For Immediate Release
September 25, 2018
Contact: Alex Japko, firstname.lastname@example.org
Calls Walker Attacks Against Tony Evers “Fear Mongering”
Once again, Scott Walker is getting criticized by a former cabinet member for his leadership failures and dishonest campaigning. Today, it’s his former Transportation Secretary Mark Gottlieb ramping up his criticism of his former boss.
Gottlieb called out Walker’s campaign for running dishonest ads which he said shows they are ”either completely irresponsible or it shows a lack of understanding of the budget in general.”
Read the full story here, or excerpts below:
Wisconsin State Journal: Scott Walker’s former transportation chief ramps up criticism of his former boss
Gov. Scott Walker’s former transportation chief is ramping up his criticism that his former boss hasn’t leveled with Wisconsinites about the repercussions of his approach to funding the state’s transportation system.
In an interview Wednesday with the Wisconsin State Journal, Mark Gottlieb, who led the state Department of Transportation from 2011 to 2017, said Walker is “fear-mongering” by claiming his campaign opponent, Democrat Tony Evers, could raise the gas tax by as much as a dollar per gallon.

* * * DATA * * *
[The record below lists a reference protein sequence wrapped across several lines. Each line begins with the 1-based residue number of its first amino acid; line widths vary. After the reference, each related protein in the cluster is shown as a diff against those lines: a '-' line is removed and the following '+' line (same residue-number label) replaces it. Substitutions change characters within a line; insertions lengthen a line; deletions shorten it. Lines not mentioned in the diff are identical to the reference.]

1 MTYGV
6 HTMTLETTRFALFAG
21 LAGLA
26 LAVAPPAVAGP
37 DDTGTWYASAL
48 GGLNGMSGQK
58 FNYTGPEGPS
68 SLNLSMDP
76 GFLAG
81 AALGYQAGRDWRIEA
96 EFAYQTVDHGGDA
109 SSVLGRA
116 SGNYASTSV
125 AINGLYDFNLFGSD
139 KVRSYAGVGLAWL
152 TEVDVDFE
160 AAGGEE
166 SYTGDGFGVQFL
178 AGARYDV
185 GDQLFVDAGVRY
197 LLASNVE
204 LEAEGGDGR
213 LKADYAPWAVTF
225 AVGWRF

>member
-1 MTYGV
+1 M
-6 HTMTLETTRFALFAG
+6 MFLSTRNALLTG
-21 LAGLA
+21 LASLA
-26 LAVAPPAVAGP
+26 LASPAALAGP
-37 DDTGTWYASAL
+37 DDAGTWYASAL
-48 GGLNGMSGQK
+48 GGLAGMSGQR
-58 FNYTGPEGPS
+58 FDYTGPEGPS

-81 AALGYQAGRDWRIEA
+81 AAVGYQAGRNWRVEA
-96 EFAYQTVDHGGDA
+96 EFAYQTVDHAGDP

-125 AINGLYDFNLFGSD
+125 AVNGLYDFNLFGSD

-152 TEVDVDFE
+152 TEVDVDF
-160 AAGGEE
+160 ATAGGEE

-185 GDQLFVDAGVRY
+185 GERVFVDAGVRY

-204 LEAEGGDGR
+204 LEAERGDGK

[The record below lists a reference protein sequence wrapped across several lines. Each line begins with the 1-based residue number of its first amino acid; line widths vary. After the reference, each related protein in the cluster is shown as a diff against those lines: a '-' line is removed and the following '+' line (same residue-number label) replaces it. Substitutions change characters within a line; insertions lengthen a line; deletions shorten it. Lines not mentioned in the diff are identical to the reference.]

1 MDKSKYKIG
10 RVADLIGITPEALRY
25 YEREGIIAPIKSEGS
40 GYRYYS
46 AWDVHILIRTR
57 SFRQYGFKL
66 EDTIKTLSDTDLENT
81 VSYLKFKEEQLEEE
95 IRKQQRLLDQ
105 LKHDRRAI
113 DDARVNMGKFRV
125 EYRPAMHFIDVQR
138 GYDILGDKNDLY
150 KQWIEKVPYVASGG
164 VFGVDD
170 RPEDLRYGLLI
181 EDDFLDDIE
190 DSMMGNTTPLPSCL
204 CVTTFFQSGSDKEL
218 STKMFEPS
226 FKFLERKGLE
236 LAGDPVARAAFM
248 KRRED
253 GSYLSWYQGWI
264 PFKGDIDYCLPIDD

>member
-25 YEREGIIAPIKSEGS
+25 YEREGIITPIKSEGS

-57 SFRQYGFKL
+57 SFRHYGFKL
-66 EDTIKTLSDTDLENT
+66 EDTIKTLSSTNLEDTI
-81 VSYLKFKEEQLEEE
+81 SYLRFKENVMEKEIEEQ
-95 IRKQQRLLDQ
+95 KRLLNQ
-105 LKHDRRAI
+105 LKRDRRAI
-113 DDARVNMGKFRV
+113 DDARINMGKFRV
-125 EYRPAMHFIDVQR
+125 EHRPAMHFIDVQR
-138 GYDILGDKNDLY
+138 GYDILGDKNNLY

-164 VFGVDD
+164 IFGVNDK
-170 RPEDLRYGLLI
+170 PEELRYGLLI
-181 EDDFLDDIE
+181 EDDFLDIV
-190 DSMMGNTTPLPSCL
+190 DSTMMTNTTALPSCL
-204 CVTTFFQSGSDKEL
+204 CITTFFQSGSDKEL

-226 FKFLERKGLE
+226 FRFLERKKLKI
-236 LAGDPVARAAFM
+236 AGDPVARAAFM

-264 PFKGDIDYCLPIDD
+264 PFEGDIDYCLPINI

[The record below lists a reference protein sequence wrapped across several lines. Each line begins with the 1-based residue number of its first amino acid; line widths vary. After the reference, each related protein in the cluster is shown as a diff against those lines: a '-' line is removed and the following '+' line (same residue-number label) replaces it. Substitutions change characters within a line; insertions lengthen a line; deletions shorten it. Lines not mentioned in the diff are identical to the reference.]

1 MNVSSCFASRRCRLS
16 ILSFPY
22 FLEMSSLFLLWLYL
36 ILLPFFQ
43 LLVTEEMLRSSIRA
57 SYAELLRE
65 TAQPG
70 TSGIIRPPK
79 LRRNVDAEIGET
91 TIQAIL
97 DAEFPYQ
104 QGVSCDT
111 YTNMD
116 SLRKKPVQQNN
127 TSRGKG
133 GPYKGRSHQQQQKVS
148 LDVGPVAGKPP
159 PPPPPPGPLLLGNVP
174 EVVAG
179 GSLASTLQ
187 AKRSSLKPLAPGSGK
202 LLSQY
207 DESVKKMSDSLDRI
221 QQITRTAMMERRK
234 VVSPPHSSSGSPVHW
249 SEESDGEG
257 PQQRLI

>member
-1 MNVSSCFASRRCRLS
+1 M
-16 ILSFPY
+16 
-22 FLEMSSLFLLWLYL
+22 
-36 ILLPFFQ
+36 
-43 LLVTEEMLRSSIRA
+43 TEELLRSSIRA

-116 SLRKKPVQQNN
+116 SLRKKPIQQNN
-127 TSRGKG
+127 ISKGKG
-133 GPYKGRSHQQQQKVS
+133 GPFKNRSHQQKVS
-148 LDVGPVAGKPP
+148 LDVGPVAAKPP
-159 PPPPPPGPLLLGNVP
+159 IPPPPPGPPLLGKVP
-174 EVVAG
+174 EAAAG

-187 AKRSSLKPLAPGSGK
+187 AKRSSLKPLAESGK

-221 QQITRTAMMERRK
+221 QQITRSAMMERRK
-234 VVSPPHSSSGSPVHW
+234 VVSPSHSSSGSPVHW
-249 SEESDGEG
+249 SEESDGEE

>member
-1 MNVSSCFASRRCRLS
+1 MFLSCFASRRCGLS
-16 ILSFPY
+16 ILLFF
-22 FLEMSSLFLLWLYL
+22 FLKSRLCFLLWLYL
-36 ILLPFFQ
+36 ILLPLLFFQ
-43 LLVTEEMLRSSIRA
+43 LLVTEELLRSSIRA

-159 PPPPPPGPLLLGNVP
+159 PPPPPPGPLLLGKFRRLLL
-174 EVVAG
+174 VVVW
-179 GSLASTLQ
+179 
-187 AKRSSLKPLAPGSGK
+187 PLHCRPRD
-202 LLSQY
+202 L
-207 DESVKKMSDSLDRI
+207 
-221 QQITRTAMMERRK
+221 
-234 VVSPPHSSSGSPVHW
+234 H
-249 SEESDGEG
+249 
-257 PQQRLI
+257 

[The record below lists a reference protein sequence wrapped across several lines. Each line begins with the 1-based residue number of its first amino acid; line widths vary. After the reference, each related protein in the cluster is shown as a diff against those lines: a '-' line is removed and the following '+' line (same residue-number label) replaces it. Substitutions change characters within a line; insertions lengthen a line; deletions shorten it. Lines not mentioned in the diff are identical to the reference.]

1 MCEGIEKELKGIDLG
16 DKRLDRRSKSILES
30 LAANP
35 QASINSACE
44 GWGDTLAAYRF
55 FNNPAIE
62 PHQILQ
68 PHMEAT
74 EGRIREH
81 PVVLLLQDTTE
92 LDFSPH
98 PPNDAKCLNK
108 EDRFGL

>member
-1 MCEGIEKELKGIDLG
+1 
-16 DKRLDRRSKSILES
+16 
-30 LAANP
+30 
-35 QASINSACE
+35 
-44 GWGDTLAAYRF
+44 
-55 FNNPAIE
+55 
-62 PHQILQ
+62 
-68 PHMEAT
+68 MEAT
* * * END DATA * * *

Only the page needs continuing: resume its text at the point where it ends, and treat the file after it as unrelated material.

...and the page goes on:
…”It’s either completely irresponsible or it shows a lack of understanding of the budget in general,” Gottlieb said of Walker’s campaign using the $1 increase in a campaign ad.
Gottlieb, a former Republican lawmaker, said he is not affiliated with Evers’ campaign but declined to say who he’s supporting in the election. Two other former Walker cabinet secretaries have cut campaign videos for Evers.
…Since early 2017, when Walker tapped Dave Ross to lead the agency after Gottlieb stepped down, the agency also has been criticized for operating more secretively.
Speaking Tuesday, Gottlieb said “there seems to be diminished transparency (in the department) — I think that’s true.”
Gottlieb said Walker is at fault for not acknowledging the consequences of his opposition to a revenue infusion for roads, bridges and transit — most of the state funding for which comes from fuel taxes and vehicle registration fees.